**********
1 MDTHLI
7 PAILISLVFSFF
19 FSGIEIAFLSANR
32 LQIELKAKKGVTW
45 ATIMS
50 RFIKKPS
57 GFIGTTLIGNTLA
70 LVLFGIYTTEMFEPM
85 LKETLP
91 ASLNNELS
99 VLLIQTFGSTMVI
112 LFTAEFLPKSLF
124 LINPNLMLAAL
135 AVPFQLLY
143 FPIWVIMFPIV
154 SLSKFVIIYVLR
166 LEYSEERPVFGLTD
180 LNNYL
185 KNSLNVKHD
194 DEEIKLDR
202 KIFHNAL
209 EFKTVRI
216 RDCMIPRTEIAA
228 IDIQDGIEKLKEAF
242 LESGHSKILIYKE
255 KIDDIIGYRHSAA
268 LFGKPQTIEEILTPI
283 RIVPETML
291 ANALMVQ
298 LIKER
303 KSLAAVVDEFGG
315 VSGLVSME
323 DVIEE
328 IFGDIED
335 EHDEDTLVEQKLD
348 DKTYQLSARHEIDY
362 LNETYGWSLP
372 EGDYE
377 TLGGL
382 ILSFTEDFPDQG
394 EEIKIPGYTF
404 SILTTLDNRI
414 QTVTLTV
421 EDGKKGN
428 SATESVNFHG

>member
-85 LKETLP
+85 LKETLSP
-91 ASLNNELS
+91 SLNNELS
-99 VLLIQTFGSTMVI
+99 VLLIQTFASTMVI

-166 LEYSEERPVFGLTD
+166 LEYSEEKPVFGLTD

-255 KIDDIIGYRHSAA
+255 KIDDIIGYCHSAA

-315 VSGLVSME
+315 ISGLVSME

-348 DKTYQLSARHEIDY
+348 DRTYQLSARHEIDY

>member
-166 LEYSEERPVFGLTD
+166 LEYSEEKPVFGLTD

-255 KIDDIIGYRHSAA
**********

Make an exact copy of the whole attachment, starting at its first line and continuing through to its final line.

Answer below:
1 MDTHLI
7 PAILISLVFSFF
19 FSGIEIAFLSANR
32 LQIELKAKKGVTW
45 ATIMS
50 RFIKKPS
57 GFIGTTLIGNTLA
70 LVLFGIYTTEMFEPM
85 LKETLP
91 ASLNNELS
99 VLLIQTFGSTMVI
112 LFTAEFLPKSLF
124 LINPNLMLAAL
135 AVPFQLLY
143 FPIWVIMFPIV
154 SLSKFVIIYVLR
166 LEYSEERPVFGLTD
180 LNNYL
185 KNSLNVKHD
194 DEEIKLDR
202 KIFHNAL
209 EFKTVRI
216 RDCMIPRTEIAA
228 IDIQDGIEKLKEAF
242 LESGHSKILIYKE
255 KIDDIIGYRHSAA
268 LFGKPQTIEEILTPI
283 RIVPETML
291 ANALMVQ
298 LIKER
303 KSLAAVVDEFGG
315 VSGLVSME
323 DVIEE
328 IFGDIED
335 EHDEDTLVEQKLD
348 DKTYQLSARHEIDY
362 LNETYGWSLP
372 EGDYE
377 TLGGL
382 ILSFTEDFPDQG
394 EEIKIPGYTF
404 SILTTLDNRI
414 QTVTLTV
421 EDGKKGN
428 SATESVNFHG

>member
-85 LKETLP
+85 LKETLSP
-91 ASLNNELS
+91 SLNNELS
-99 VLLIQTFGSTMVI
+99 VLLIQTFASTMVI

-166 LEYSEERPVFGLTD
+166 LEYSEEKPVFGLTD

-255 KIDDIIGYRHSAA
+255 KIDDIIGYCHSAA

-315 VSGLVSME
+315 ISGLVSME

-348 DKTYQLSARHEIDY
+348 DRTYQLSARHEIDY

>member
-166 LEYSEERPVFGLTD
+166 LEYSEEKPVFGLTD

-255 KIDDIIGYRHSAA